Although the cooperative managed to produce 18,000 pounds of tomatillos in the first year, the initial investment and growing pains took its toll the second year. Difficulty in finding markets to sell their produce put them deep in the red, and led to the loss of crop without a place to go. Garcia and Becerra said they wanted to quit—but it wasn't an option.
"At the time, they were not aware of how deep they were learning and they noticed that they didn't have any other options but to continue with the product," Villalaz said. "It was too much they already invested. Not only in money, but so many hours they put in during the growing season. Plus, they were starting to buy small farm equipment. In 2014, they lost many, many pounds—hundreds and hundreds of pounds of watermelon and cucumbers—due to lack of markets."
Complicating matters was the difficulty the group faced acquiring loans to invest in the farming business in the first place, Villalaz said.
"Many of the obstacles are to get the loans," he said. "Especially for people with the language barrier, that's critical."
With so much on the line, the farmers went ahead with another growing season, and then another. The tide began to turn, Villalaz said. In 2015, they purchased an additional 54 acres near their leased acreage from the city.
They connected with Little Falls-based Sprout Food Hub, which assists more than 40 local and regional producers with distribution of their produce. This includes through community-supported agriculture shares and as part of meal programs at six central Minnesota school districts. This meant the farmers no longer needed to seek out individual markets for their fruits and vegetables, instead selling in bulk to the food hub.
This year's newest plants include green beans, garlic and a yellow-fleshed breed of watermelon. The variety of plants they grow continues to expand each year, including everything one would need to make a good salsa among the dozens of crops.
In fact, the Agua Gorda Cooperative farmers plan to produce value-added products like salsa from their produce next, using Garcia's restaurant kitchen. Tomatillos are the main ingredient in green salsas and enchilada sauces found in Mexican cuisine.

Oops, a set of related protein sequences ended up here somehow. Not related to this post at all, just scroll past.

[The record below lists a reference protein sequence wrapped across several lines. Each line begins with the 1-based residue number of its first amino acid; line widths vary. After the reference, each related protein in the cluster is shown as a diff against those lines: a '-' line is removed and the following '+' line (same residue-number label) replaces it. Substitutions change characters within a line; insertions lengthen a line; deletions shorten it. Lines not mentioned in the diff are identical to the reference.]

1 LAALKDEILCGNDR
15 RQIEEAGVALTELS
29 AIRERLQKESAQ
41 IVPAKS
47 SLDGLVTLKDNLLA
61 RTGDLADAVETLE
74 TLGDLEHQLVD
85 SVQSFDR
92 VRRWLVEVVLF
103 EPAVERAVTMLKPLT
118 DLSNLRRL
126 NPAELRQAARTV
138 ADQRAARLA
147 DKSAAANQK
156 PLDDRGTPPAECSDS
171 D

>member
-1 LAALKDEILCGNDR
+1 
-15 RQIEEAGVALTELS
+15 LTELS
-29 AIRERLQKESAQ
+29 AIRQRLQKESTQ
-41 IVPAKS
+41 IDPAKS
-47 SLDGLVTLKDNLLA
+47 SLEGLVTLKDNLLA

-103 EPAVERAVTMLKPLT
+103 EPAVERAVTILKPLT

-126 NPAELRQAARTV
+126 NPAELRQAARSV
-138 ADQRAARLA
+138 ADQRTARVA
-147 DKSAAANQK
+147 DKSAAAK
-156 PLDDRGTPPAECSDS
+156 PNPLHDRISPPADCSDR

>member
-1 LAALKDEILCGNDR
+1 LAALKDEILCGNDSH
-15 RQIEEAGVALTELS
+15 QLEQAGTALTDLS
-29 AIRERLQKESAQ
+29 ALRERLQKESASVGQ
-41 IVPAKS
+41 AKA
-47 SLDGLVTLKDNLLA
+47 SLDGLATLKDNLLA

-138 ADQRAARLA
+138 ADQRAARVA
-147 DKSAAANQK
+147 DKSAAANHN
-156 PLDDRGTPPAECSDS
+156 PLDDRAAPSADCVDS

Although the tomatillos dominate the farm's landscape for now, it's the watermelons Garcia and Becerra are hoping will become their top draw. Grown organically on a plot just down the road from the rest of the farm, the melons were just larger than softballs in late July. Unlike the finicky tomatillos, Villalaz said watermelons are much easier to grow, and expanding the farm into some of the vacant acreage seems less daunting with a crop that's easier to tend.
"They don't need basically any work," Villalaz said. "You just need to keep an eye on some of the seeds. Their goal is to be able to have the majority of their farm concentrate on watermelons, and whatever produce is without so much work to do. The tomatillo is really, really hard to grow. It needs a lot of attention."
Now able to pay themselves and get their well-tended crops into the hands of consumers, the biggest aspiration for Garcia and Becerra is to provide what drew them to Long Prairie in the first place—good work.
"They wish they can employ people from the community and pay good wages on a full-time basis, at least during the growing season," Villalaz said.
• Business: Agua Gorda Cooperative.
• City: Long Prairie.
• Number of employees: Four co-op members, plus family members who assist with harvesting.
• Interesting fact: The cooperative got its start in the Long Prairie community garden and takes its name from the farmers' hometown of Agua Gorda, Mexico.